It is fitting to talk about suffering on this day rather than others, because today is the 17th anniversary of the attack on the World Trade Center. Many people suffered on that day and many people still suffer on this day who lost loved ones. It was a tragic day, and it feel’s like yesterday to most. But did you notice what most people were asking when they were suffering great pain and heartache? “Why?” The question of “why” teaches us something about people’s suffering. It teaches us that in the midst of suffering people want to know the reason they have to go through this. They want to know the design or purpose this suffering has come into their lives. Isn’t this interesting that in the midst of utter darkness people don’t cry out over the pain first they cry out to a higher being and ask “Why?”
This points us to Job 3 where we see Job asking the same thing.
Job is mourning and grieving all the suffering that’s come upon him. Yet, he’s also protesting because Job is angry and wants to know the answer to one question, ‘Why?’ Job isn’t addressing his friends and he’s not even addressing God either, no, Job is a tea pot of suffering that’s reached the boiling point of sorrow and he bursts out in steaming anguish. It’s as if Job is trying to bring his faith and his experience together into something that makes sense to him in this present suffering.
The Lament (v3-10)
“Let the day perish on which I was born, and the night that said, ‘A man is conceived.’ Let that day be darkness! May God above not seek it, nor light shine upon it. Let gloom and deep darkness claim it. Let clouds dwell upon it; let the blackness of the day terrify it. That night—let thick darkness seize it! Let it not rejoice among the days of the year; let it not come into the number of the months. Behold, let that night be barren; let no joyful cry enter it. Let those curse it who curse the day, who are ready to rouse up Leviathan. Let the stars of its dawn be dark; let it hope for light, but have none, nor see the eyelids of the morning, because it did not shut the doors of my mother’s womb, nor hide trouble from my eyes.”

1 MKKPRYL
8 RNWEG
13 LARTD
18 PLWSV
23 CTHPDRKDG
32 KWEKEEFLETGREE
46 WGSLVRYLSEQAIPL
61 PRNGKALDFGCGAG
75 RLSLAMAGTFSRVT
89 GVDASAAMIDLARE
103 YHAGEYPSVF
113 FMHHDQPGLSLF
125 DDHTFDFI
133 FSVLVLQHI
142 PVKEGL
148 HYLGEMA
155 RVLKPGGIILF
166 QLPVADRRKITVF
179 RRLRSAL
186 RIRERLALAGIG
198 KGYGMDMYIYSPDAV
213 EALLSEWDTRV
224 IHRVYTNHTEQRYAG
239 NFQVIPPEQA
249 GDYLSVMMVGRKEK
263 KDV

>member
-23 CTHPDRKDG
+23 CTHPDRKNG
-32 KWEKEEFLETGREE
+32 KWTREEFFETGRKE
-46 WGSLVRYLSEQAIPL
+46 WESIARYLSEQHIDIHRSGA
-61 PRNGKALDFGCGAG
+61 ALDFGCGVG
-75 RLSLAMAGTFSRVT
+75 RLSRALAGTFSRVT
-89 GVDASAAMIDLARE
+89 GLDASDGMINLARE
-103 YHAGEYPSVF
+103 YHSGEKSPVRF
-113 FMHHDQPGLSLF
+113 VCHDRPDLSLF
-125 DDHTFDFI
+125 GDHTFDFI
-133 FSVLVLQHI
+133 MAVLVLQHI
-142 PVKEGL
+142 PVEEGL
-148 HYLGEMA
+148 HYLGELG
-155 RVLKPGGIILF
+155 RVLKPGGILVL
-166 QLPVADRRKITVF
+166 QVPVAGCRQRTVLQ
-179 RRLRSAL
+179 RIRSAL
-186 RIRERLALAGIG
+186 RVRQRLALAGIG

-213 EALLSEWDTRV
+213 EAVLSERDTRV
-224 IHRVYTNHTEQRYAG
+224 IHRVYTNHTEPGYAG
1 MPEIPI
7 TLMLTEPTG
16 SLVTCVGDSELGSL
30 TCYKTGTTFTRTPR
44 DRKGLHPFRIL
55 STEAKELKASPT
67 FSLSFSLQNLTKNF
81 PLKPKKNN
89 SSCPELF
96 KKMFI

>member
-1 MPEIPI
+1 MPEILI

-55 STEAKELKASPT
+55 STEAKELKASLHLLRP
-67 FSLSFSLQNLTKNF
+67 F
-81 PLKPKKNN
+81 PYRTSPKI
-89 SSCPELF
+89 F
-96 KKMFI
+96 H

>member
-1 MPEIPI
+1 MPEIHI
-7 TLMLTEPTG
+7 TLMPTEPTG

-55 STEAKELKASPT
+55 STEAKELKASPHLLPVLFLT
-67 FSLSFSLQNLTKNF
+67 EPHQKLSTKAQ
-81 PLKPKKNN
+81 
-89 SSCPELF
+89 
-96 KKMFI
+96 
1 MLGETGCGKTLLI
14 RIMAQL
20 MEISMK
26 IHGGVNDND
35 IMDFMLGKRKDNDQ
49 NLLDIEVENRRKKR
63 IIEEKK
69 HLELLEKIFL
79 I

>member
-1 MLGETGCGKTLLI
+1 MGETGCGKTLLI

We’ve seen a few special and specific days before in Job 1-2, now in chapter 3 Job has brings up two more specific days in view. Specifically, in v4-5 we see the day he was born and in v6-10 we see the day (or night) he was conceived. In light of his current state Job, in v3, looks back and curses these days desiring that he had never been born. He now wishes the sun had never risen that day and that darkness would’ve reigned instead of light. In an ironic reversal of creation and redemption where God speaks into and redeem the dark with His light, Job wishes the opposite would’ve happened. Yet, all Job’s lamenting is fantasy. The past is the past and nothing desired in the present will change what has already occurred. This poetic lament is powerful then, not because his desires will happen, but because they truly reflect the darkness of his heart.
The Protest (v11-26)
The futility of these laments probably hit Job hard after v10 because in v11 there is a clear shift in language. He began expressing desires, desires that won’t ever come to pass, and thus, Job begins his protest asking five questions, all around the word ‘Why?’
Question 1: v11, “Why did I not die at birth, come out from the womb and expire?”